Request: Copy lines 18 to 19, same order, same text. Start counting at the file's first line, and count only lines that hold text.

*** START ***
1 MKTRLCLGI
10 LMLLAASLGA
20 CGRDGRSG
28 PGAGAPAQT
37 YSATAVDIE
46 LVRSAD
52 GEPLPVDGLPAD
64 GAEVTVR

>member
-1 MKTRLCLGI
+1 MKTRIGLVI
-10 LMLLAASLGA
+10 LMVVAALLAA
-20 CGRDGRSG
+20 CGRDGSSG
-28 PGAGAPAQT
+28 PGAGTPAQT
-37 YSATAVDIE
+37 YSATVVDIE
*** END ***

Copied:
-37 YSATAVDIE
+37 YSATVVDIE